DC, Philadelphia Set 'Amazing' Heat Records
July 24, 2013; 6:13 AM
While the recent heat wave did not set many record high temperatures, records have fallen based on the duration of heat.
This summer has been responsible for some rather uncomfortable sleeping weather. Many nights have been warm and muggy in the Northeast.
In Philadelphia, temperatures have not dropped below 70 degrees since June 23. This 30-day stretch is the longest string of days at or above 70-degrees since records have been kept in 1872. The old record was 26 consecutive days at or above 70 degrees set during the summer of 1876 and more recently in 1995.
New York City has experienced three consecutive nights where the temperature was above 80 degrees, spanning July 18-20.
In Washington, D.C., the temperature failed to drop below 80 degrees for five nights during the recent heat wave.
According to Warning Coordinator Meteorologist Chris Strong at the Baltimore/Washington area NWS office, the five-day string of 80-degree or greater low temperatures is a record. The four-day period starting on July 21, 2011, was the most recent record-holder with three days beginning on July 5, 2012, being number two.
High temperatures have not been exceptional in Washington, D.C., at least, Strong said of the recent heat wave, but high humidity has contributed to very warm nights.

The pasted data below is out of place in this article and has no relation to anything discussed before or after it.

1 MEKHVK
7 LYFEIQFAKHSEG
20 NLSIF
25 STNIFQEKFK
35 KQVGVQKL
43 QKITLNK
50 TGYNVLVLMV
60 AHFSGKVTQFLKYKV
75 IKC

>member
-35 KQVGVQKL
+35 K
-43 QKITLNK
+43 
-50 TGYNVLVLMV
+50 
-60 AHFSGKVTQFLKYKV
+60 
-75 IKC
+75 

Strong described this record streak as "amazing," adding, "At least the string was broken this morning."
The temperature in Washington, D.C., Monday morning finally fell below 80, dropping to 77 degrees.
Meanwhile, in the South, daytime and nighttime temperatures have been notably lower this summer.
Day and night time temperatures have averaged nearly two degrees warmer in Washington, D.C., compared to Atlanta.
According to Expert Senior Meteorologists Dale Mohler, "Columbia, S.C., typically hits 100 degrees at least once during about 75 percent of the summers."
Columbia's highest temperature thus far has only been 96 degrees.
New York City's John F. Kennedy Airport (JFK) and Boston's Logan International Airport (BOS) have been hotter by day than Columbia and Atlanta, Ga. JFK reached 100 degrees on July 18 and BOS reached 99 degrees on July 19. Both locations each set some of the few daily record highs during the heat wave.
The hottest Atlanta has been so far this summer is 92 degrees on June 28. At about 1,000 feet above sea level and farther inland from the coast, Atlanta's climate during the summer is on par with Washington, D.C. However, the warmest night Atlanta has experienced this summer so far was 74 degrees on June 27.